Betty's serving the kids breakfast, and after she has Bobby sit down, she informs them that while "Daddy doesn't know" (heh, that old trick), Carla informed her they were fighting while she was away. Sally starts to say she didn't do anything wrong, but Betty firmly tells her to apologize to Bobby and start controlling her temper, "or I'm going to have to start taking things away." I'm betting she's not talking about the Barbie with magical powers. Sally tells Bobby she's sorry, not that Bobby couldn't care less or even still remembers the incident to which she's referring, and then Don appears and asks the kids if they're going swimming. Sally uncertainly repeats the question to Betty, but Betty assures her that they are, in fact. Betty then takes out a cigarette and starts to light it, but Don, in a playful callback to all the attention she got in Italy, beats her to it. They smile at each other, and he gives her a kiss and affectionately tells her he'll see her that night. When he's gone, though, she looks down at the drabness of her normal clothes and appears chagrined. On the plus side, the air in Ossining probably doesn't smell like rubber. Newburgh's another story.
Pete and Trudy are getting in the elevator, but before the door can shut safely, Gudrun and the two kids get in, with Gudrun's face falling hard when she sees Pete...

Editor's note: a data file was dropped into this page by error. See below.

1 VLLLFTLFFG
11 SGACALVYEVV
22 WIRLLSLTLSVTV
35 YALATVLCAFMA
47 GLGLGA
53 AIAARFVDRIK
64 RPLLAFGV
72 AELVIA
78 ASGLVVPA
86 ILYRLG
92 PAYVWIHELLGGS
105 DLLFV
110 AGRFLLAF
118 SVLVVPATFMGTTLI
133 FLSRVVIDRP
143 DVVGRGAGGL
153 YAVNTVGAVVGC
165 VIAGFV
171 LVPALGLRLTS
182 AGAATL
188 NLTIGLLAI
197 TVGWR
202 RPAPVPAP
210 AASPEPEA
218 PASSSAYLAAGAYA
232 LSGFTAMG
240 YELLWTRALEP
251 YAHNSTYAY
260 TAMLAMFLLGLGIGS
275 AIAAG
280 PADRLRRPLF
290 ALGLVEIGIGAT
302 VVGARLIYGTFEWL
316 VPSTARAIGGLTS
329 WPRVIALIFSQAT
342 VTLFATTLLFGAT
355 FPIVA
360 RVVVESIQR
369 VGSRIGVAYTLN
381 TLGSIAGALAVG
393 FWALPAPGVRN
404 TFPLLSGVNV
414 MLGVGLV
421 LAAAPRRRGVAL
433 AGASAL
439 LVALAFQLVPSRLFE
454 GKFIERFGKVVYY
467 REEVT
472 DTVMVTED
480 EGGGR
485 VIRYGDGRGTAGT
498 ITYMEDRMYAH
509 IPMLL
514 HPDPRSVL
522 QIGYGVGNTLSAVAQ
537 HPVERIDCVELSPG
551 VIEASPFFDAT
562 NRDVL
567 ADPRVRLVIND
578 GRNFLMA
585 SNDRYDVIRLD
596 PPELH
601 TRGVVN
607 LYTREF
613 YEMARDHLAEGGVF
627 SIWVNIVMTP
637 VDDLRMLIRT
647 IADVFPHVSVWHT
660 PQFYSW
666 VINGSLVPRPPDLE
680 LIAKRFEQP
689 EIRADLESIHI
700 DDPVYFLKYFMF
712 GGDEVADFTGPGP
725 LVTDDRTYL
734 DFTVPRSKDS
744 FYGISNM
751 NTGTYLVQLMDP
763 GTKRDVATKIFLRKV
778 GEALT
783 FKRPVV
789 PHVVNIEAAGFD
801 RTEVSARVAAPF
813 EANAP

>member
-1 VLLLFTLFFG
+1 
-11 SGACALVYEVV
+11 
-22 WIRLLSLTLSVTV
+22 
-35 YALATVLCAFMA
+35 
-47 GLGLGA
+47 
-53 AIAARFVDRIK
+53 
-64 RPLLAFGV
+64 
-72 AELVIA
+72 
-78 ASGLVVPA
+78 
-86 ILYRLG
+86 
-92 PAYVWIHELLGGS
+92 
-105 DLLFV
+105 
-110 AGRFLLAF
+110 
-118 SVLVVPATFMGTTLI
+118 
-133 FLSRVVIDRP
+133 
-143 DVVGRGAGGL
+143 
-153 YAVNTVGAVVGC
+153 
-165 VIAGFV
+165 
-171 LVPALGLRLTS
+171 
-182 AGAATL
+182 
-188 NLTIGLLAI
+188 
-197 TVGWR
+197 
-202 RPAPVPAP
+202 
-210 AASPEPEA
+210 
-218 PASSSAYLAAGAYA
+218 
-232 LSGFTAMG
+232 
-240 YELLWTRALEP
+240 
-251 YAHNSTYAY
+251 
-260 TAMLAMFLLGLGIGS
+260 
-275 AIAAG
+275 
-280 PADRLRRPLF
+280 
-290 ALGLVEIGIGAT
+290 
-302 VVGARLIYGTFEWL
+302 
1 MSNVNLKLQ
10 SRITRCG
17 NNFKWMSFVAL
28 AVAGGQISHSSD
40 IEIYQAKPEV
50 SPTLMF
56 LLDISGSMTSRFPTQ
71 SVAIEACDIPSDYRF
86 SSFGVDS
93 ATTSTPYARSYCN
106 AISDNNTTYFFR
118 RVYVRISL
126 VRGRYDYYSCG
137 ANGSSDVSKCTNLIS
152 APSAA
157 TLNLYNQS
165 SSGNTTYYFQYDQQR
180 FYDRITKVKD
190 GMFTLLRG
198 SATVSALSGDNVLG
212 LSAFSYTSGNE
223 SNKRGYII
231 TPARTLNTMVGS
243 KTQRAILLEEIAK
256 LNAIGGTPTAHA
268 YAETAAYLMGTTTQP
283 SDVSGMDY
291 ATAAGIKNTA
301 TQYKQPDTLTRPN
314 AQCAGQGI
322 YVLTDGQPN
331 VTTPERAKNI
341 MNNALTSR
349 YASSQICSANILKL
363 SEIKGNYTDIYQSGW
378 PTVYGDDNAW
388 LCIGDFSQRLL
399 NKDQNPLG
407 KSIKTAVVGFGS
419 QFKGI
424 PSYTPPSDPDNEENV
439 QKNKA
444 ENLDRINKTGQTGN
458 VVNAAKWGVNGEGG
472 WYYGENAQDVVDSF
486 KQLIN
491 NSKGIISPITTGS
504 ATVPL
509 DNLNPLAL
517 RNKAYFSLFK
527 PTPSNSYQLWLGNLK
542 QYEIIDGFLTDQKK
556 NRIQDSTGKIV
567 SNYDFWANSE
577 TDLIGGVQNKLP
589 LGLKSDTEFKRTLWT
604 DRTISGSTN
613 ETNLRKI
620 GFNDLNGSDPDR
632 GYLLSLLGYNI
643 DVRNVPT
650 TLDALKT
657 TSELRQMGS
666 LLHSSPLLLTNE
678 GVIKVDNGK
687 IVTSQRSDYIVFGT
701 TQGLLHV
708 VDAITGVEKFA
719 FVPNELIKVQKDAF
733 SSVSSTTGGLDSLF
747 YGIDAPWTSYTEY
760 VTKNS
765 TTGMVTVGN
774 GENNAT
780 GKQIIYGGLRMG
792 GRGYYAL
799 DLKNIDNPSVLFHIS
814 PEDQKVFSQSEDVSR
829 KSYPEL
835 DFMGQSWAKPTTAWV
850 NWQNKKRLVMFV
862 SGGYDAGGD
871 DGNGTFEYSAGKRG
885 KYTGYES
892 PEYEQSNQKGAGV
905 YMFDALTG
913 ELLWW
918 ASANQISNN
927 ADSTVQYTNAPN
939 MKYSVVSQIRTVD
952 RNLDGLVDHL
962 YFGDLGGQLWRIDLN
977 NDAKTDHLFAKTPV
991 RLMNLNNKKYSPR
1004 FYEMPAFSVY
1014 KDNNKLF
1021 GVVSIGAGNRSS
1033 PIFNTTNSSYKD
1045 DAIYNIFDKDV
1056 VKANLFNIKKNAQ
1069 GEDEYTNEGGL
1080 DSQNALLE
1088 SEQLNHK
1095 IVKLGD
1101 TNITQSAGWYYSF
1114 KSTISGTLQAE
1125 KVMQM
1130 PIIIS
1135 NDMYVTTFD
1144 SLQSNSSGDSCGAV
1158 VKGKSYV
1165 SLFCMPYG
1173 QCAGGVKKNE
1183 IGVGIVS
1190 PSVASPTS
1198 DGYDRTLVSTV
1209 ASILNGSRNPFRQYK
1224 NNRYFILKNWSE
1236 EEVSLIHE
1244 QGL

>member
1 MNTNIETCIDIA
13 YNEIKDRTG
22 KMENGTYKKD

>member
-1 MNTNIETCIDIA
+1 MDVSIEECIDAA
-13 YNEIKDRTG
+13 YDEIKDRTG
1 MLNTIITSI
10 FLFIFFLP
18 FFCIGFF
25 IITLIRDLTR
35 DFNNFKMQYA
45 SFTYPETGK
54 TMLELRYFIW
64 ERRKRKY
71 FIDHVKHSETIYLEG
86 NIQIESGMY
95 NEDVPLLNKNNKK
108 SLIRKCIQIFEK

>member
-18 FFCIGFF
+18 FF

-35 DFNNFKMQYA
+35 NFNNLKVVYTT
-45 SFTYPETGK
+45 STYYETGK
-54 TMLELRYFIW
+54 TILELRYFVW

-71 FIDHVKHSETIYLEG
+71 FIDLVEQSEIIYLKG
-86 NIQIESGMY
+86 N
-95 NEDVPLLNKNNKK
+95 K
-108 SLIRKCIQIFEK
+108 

...and then upstairs, Trudy has Pete sit with her on the couch. She kisses him and tells him how much she missed him, and he tries to escape for work, but she won't let him go. It's clear that he's having trouble holding it together, and she notices, but mistakes his emotions as guilt caused by seeing little kids, and tells him she doesn't care about that anymore: "You're my husband. I want what you want." I wouldn't have pegged her to be interested in broad-shouldered female Germans, but you learn something new every day. Her kind words, however, only serve to remind him of how badly he's done by her, and when he hangs his head in shame and sadness, she gets seriously alarmed and asks if something happened. He looks into her eyes with a silent but unmistakable affirmative, and her concern turns instantaneously to anger and dismay as she stomps out of the room. How's the rest of that summer going, Pete?
Betty enters the living room and regards the monstrosity from last week with what thankfully appears to be distaste, but even if that's wishful thinking, whatever she's feeling prompts her to call Sally. They sit down on one of the tasteful couches in the room, and Betty tells her she thinks Ernie is very nice, but she still doesn't want Sally running around "just kissing boys" -- boys are supposed to kiss her. She adds that the first kiss is very special, and when Sally protests she's already had that, Betty smiles lovingly and says she's going to have a lot of first kisses, and she's going to want them to be special so she remembers them. "It's where you go from being a stranger to knowing someone, and every kiss with them after that is a shadow of that kiss." She urgently asks Sally if she understands, and when Sally seems to get it, she gives her a kiss on the forehead and tells her to go play. She then gets out a chainsaw and has a grand old time carving the monstrosity to shreds. Well, not yet, but I'm going to keep at it until it happens for real.